Alyssa Milano (“Charmed”) and Michael Rapaport (“The War at Home”) will guest-star on NBC’s comedy “My Name Is Earl” (Thursdays, 8-8:30 p.m. ET) in multi-episode arcs scheduled to air in early October.
In the series, Milano will portray Billie Cunningham, whom Earl (Jason Lee) first meets when she comes to visit her boyfriend — fellow inmate Frank (guest-star, Michael Rapaport). Billie would be living as a productive member of society if Frank hadn’t introduced her to an exciting life of crime. But meeting Earl inspires Billie to trade in the rush of thieving for the rush of redemption — and their parallel lives become more and more intertwined.
Said Greg Garcia, the series’ creator and executive producer: “We have two very strong actresses on the show, so when we were going to bring in a third for a few episodes, we knew we had to get someone with some real presence. Alyssa is a popular TV star and we’re delighted to have her join us for what will be a great storyline.”
Added Garcia: “I’ve also been a fan of Michael Rapaport for a very long time and recently had the pleasure of working with him this past spring on a pilot for CBS. I’ve always wanted him to come do a guest spot on ‘Earl,’ and now that he had the time, we found the ideal role for him. He fits perfectly into our world and we’re very excited to have him joining us.”
Milano has spent almost her entire life in the public eye with a 25-year career, 18 of those on network television.
Milano has a history of long running successful television series. She most recently starred on the hit series “Charmed” for eight years. The show’s debut was the highest-rated premiere in the network’s history, and continued to be a great success. The series’ international appeal has brought it to more than 100 territories around the world, spanning Europe, Asia, Africa and Australia. She also earlier starred on the series “Melrose Place.” Milano began her career on the comedy “Who’s the Boss,” which aired for eight years.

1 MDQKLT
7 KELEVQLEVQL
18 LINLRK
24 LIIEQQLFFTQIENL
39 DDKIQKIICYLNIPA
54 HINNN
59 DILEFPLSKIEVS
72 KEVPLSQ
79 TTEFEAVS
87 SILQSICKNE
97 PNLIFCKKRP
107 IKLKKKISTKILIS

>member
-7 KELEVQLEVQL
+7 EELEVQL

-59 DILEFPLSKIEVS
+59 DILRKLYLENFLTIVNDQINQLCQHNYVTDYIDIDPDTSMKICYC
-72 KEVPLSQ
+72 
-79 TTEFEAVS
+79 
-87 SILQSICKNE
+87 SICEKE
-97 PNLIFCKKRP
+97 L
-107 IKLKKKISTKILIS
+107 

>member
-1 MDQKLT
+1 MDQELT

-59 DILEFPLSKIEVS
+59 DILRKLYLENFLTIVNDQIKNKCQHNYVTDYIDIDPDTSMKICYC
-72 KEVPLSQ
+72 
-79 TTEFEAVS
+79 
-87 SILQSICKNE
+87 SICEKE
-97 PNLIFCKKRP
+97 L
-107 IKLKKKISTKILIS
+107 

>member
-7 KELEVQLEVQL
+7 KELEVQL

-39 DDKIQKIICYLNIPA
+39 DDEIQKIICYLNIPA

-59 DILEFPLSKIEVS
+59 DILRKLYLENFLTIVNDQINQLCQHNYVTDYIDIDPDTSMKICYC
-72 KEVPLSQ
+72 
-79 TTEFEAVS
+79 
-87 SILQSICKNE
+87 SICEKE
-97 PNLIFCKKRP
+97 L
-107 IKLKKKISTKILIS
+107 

Milano’s film credits include “Hugo Pool” (co-starring Sean Penn and Robert Downey Jr.), “Fear” and “Dickie Roberts: Former Child Star.” She also provided a lead voice for the recent sequel to the animated favorite “Lady and the Tramp.” She most recently completed production on the thriller “Pathology,” opposite Milo Ventimiglia (NBC’s “Heroes”). “Pathology” is scheduled for a Fall 2007 release.
Rapaport will portray Frank Stump, a born leader. Back in 1999, then an acquaintance of Earl’s, Frank went on a robbing spree that landed him in prison on a 20-year sentence. Earl soon reacquaints himself with Frank as a fellow inmate and their relationship picks up where it left off — continuing to create trouble in Earl’s life.
In 1993, a young Rapaport made his film debut in “Zebrahead,” receiving great critical acclaim for his genuine and confident portrayal of a Jewish teenager growing up in a predominantly African-American Detroit neighborhood. The performance went on to garner him an Independent Spirit Award nomination and the film itself, won the 1993 Sundance Film Festival’s Filmmaker’s Trophy. His work was recognized by critics who predicted a promising career for the actor.
Rapaport most recently starred in the TV comedy, “The War at Home,” and he previously starred in David E. Kelley’s critically acclaimed television drama “Boston Public.”
Rapaport also appeared in the romantic comedy feature film “Hitch,” opposite Will Smith, as well as the comedy “Live Free or Die.” Prior to that, he starred in the dramatic thriller “Twenty Nine Palms” and the independent dark comedy, “Comic Book Villains.” He also starred opposite Woody Allen and Hugh Grant in the comic-caper “Small Time Crooks,” gave a controversial performance opposite Damon Wayans and Jada Pinkett-Smith in the Spike Lee’s comedy “Bamboozled,” starred in the period drama “Men of Honor” with Robert De Niro and Cuba Gooding, Jr., and co-starred with John Travolta in “Lucky Numbers” and in the sci-fi thriller “The Sixth Day” with Arnold Schwarzenegger.
Rapaport’s other films range from John Singleton’s dramatic “Higher Learning” and Barbet Schroeder’s “Kiss of Death” to the more comedic in Woody Allens’ “Mighty Aphrodite” and Ted Demme’s “Beautiful Girls.”
Created and written by Emmy Award winner Greg Garcia (“Yes, Dear”), “My Name Is Earl” is executive-produced by Garcia, and Bobby Bowman (“Yes, Dear”). Amigos de Garcia and Twentieth Century Fox Television produce the series.